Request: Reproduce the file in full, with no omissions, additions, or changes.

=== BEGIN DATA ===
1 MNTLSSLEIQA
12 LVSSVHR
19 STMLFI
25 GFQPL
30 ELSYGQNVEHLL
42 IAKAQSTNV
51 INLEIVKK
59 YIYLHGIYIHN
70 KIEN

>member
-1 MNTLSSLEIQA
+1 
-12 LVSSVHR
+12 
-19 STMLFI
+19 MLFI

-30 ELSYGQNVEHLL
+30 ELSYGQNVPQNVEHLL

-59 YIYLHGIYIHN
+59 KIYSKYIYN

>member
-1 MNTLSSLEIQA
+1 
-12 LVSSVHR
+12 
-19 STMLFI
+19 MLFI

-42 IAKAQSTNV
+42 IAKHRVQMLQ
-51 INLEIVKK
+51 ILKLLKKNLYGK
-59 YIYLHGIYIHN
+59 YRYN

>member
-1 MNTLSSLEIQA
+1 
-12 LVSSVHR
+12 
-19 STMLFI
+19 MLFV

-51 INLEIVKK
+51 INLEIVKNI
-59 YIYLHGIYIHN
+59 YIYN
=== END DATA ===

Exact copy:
1 MNTLSSLEIQA
12 LVSSVHR
19 STMLFI
25 GFQPL
30 ELSYGQNVEHLL
42 IAKAQSTNV
51 INLEIVKK
59 YIYLHGIYIHN
70 KIEN

>member
-1 MNTLSSLEIQA
+1 
-12 LVSSVHR
+12 
-19 STMLFI
+19 MLFI

-30 ELSYGQNVEHLL
+30 ELSYGQNVPQNVEHLL

-59 YIYLHGIYIHN
+59 KIYSKYIYN

>member
-1 MNTLSSLEIQA
+1 
-12 LVSSVHR
+12 
-19 STMLFI
+19 MLFI

-42 IAKAQSTNV
+42 IAKHRVQMLQ
-51 INLEIVKK
+51 ILKLLKKNLYGK
-59 YIYLHGIYIHN
+59 YRYN

>member
-1 MNTLSSLEIQA
+1 
-12 LVSSVHR
+12 
-19 STMLFI
+19 MLFV

-51 INLEIVKK
+51 INLEIVKNI
-59 YIYLHGIYIHN
+59 YIYN